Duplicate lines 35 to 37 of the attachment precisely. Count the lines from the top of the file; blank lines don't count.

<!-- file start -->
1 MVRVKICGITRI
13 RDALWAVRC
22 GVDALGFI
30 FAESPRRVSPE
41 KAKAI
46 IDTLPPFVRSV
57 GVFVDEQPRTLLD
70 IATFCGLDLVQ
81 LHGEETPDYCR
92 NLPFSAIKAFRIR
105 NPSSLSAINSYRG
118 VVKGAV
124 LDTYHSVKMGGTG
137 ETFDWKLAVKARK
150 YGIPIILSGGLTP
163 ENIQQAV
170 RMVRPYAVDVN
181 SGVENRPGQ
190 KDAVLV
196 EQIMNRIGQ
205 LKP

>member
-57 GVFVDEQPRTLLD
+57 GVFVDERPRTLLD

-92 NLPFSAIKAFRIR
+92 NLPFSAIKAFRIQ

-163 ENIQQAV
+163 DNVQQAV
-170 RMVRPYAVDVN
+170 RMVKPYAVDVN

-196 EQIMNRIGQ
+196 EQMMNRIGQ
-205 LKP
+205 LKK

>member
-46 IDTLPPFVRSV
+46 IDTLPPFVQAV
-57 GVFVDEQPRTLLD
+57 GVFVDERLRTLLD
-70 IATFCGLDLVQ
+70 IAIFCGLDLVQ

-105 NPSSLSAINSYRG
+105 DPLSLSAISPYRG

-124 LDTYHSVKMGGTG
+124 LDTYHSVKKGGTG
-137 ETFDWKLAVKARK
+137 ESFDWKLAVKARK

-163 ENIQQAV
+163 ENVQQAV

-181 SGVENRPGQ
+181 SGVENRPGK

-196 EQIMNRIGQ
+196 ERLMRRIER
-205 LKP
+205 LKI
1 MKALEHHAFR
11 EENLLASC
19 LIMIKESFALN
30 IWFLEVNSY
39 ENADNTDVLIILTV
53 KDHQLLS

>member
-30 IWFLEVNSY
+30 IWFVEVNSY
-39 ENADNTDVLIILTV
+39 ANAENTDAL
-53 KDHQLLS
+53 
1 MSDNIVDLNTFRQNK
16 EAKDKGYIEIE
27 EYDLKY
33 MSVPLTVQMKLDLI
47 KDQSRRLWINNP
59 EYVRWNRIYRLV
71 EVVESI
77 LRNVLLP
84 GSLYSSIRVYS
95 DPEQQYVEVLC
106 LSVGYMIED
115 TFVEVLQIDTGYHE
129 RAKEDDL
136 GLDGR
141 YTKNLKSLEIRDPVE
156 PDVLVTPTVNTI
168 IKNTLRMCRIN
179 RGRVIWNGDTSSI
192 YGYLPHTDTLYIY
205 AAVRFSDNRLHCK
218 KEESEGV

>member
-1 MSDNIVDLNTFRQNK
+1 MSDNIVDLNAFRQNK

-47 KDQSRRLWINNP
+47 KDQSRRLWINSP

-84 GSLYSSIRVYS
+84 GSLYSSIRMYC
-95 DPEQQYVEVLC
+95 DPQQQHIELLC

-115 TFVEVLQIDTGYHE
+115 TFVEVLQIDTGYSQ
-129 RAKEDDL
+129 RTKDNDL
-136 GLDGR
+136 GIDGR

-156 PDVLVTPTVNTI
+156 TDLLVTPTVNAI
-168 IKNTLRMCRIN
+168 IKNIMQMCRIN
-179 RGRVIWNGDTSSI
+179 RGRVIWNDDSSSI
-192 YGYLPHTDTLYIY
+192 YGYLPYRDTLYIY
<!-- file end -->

>member
-46 IDTLPPFVRSV
+46 IDTLPPFVQAV